A Book Club Take on The Boy In The Gap
They’re a fussy lot in our Book Club but each and everyone gave the thumbs up to Paul Soye’s The Boy In The Gap. Can it really be that this is his first novel, so fine is the writing achievement?
We were into the suspense from the very first line, I remember the first night ‘on remand’ watching the news, and the tension is held right to the end through the device of having Jack Sammon – the main character – jot down his thoughts in prison in an exercise book; more precisely, in The Ireland Series No. 03. Coipleabhar – 120 pages. Paul Soye’s writing is exquisitely precise.
Jack’s father dies when he is six and his mother takes on a partner, to whom Jack and his brother assign the nick name Latchico. For our non-Irish book club member we spent a few giddy minutes coming up with expressions to explain our understanding of the term Latchico: ass-hole, wastrel, good-for-nothing, gob-shite….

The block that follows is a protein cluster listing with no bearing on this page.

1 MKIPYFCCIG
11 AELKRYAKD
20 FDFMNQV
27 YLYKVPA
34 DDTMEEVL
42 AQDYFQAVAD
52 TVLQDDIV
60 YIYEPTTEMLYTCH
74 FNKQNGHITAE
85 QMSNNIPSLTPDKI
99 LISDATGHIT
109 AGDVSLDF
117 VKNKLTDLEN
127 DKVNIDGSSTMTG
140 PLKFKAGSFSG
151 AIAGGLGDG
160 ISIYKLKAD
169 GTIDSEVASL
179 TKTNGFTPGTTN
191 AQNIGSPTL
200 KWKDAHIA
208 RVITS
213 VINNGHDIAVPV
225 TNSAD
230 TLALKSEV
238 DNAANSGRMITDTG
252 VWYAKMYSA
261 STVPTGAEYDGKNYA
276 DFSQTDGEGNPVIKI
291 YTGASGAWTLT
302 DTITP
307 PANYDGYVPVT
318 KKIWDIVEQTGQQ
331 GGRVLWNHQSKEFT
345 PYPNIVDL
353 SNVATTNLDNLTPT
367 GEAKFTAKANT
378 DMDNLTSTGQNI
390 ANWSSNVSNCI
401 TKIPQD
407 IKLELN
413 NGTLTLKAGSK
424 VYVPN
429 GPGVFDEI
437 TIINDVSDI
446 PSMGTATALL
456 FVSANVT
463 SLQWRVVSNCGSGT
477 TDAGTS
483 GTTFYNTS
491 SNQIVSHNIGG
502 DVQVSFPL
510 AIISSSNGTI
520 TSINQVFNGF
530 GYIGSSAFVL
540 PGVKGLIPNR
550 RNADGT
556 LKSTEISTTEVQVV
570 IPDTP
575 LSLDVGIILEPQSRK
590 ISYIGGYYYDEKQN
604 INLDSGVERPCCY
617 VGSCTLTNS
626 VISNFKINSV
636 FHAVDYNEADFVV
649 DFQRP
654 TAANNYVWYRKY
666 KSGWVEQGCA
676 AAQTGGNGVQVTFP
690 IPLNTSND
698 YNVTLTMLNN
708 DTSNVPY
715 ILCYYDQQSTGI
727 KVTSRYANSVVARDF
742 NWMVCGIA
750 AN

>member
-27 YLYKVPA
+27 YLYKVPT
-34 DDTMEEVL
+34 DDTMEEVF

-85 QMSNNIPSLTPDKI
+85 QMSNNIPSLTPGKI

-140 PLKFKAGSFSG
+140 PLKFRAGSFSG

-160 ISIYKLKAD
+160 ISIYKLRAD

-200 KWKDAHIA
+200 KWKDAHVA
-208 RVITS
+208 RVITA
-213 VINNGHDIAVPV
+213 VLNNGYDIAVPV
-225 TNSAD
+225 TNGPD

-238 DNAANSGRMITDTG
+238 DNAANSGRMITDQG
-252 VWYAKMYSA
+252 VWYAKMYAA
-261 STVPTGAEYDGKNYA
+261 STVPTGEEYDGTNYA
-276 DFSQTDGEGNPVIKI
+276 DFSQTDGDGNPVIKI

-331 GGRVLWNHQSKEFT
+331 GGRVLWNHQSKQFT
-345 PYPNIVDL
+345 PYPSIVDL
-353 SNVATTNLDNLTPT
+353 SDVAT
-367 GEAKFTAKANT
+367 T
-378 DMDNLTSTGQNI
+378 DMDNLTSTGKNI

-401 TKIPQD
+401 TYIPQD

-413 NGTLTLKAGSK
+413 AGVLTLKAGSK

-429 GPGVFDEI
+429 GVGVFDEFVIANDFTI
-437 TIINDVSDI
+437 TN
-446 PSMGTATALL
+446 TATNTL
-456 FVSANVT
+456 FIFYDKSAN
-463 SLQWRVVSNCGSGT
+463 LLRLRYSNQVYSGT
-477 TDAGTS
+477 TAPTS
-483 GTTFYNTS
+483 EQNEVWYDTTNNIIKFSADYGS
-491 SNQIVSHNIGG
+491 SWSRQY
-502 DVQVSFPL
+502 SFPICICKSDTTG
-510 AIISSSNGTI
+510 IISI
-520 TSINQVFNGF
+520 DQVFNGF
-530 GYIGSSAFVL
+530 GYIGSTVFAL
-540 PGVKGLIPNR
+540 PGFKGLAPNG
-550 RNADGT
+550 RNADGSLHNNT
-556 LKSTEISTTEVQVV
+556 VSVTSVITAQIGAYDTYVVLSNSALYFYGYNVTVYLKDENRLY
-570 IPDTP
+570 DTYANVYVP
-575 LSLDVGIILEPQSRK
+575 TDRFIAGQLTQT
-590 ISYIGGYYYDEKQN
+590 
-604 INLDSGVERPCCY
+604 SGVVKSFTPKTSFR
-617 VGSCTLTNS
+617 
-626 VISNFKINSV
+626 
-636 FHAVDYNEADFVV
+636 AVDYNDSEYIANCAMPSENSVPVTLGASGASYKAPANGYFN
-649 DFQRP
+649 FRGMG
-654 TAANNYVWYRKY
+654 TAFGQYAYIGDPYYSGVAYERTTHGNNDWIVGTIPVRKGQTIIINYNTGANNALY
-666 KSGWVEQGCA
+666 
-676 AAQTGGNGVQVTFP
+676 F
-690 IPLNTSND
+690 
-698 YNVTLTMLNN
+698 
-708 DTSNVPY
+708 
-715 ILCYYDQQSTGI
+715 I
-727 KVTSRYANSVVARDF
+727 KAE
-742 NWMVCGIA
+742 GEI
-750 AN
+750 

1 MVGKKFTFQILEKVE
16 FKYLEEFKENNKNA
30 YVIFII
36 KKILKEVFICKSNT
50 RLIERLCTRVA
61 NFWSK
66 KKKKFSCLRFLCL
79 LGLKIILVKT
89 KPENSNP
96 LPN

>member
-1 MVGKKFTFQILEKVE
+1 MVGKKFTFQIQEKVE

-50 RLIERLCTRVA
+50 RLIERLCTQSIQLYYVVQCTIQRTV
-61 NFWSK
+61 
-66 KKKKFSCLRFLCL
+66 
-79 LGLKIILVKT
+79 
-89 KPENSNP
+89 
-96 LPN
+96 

The story is set in te west of Ireland, in the area of County Mayo around Clew Bay ‘like a grey-blue desert from Achill and Clare Island to Newport and Westport, out along by the Reek…’ The landscape is finely evoked as is the animal life. The young boys get their early sex education as they watch a ram circle with twisted nostrils and mount his first ewe.
The book reaches into deep psychological recesses and the trauma that can erupt when an individual’s balance is disturbed: ‘The world shakes. The world and the delicate things around you are no longer stable.’
There is a consensus among the Kyleglass Book Worms: already we are looking forward eagerly to Paul Soye’s next novel.